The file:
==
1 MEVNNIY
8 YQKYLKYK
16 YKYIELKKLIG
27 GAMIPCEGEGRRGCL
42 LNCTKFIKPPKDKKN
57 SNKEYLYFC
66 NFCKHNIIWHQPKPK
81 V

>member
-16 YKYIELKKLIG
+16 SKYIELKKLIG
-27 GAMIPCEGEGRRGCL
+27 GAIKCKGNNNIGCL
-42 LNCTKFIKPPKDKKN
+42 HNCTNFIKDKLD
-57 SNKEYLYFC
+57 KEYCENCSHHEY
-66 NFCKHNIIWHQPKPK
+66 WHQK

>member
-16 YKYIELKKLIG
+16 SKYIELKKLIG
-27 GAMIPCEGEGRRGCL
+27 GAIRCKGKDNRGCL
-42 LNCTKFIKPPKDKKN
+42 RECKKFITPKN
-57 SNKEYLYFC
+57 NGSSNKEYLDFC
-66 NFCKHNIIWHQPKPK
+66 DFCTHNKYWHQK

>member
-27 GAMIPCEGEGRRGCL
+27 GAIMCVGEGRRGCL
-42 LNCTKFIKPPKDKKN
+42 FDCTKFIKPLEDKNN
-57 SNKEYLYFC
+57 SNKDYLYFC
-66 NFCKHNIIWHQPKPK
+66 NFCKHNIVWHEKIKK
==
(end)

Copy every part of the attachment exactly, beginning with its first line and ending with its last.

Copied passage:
1 MEVNNIY
8 YQKYLKYK
16 YKYIELKKLIG
27 GAMIPCEGEGRRGCL
42 LNCTKFIKPPKDKKN
57 SNKEYLYFC
66 NFCKHNIIWHQPKPK
81 V

>member
-16 YKYIELKKLIG
+16 SKYIELKKLIG
-27 GAMIPCEGEGRRGCL
+27 GAIKCKGNNNIGCL
-42 LNCTKFIKPPKDKKN
+42 HNCTNFIKDKLD
-57 SNKEYLYFC
+57 KEYCENCSHHEY
-66 NFCKHNIIWHQPKPK
+66 WHQK

>member
-16 YKYIELKKLIG
+16 SKYIELKKLIG
-27 GAMIPCEGEGRRGCL
+27 GAIRCKGKDNRGCL
-42 LNCTKFIKPPKDKKN
+42 RECKKFITPKN
-57 SNKEYLYFC
+57 NGSSNKEYLDFC
-66 NFCKHNIIWHQPKPK
+66 DFCTHNKYWHQK

>member
-27 GAMIPCEGEGRRGCL
+27 GAIMCVGEGRRGCL
-42 LNCTKFIKPPKDKKN
+42 FDCTKFIKPLEDKNN
-57 SNKEYLYFC
+57 SNKDYLYFC
-66 NFCKHNIIWHQPKPK
+66 NFCKHNIVWHEKIKK